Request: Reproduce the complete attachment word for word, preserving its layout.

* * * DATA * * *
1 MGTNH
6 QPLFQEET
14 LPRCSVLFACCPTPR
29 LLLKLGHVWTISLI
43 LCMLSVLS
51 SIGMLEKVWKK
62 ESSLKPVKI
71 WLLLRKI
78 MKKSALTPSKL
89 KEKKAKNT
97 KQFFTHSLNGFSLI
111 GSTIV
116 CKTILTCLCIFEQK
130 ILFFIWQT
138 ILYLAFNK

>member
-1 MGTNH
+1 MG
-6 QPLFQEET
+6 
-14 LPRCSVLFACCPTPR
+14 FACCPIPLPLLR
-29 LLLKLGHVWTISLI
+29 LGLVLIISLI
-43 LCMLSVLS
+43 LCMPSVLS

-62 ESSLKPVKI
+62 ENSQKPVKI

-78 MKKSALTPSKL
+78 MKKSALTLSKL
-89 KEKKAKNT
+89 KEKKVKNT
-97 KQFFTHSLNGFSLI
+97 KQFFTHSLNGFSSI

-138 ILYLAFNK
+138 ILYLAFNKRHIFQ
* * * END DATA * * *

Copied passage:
1 MGTNH
6 QPLFQEET
14 LPRCSVLFACCPTPR
29 LLLKLGHVWTISLI
43 LCMLSVLS
51 SIGMLEKVWKK
62 ESSLKPVKI
71 WLLLRKI
78 MKKSALTPSKL
89 KEKKAKNT
97 KQFFTHSLNGFSLI
111 GSTIV
116 CKTILTCLCIFEQK
130 ILFFIWQT
138 ILYLAFNK

>member
-1 MGTNH
+1 MG
-6 QPLFQEET
+6 
-14 LPRCSVLFACCPTPR
+14 FACCPIPLPLLR
-29 LLLKLGHVWTISLI
+29 LGLVLIISLI
-43 LCMLSVLS
+43 LCMPSVLS

-62 ESSLKPVKI
+62 ENSQKPVKI

-78 MKKSALTPSKL
+78 MKKSALTLSKL
-89 KEKKAKNT
+89 KEKKVKNT
-97 KQFFTHSLNGFSLI
+97 KQFFTHSLNGFSSI

-138 ILYLAFNK
+138 ILYLAFNKRHIFQ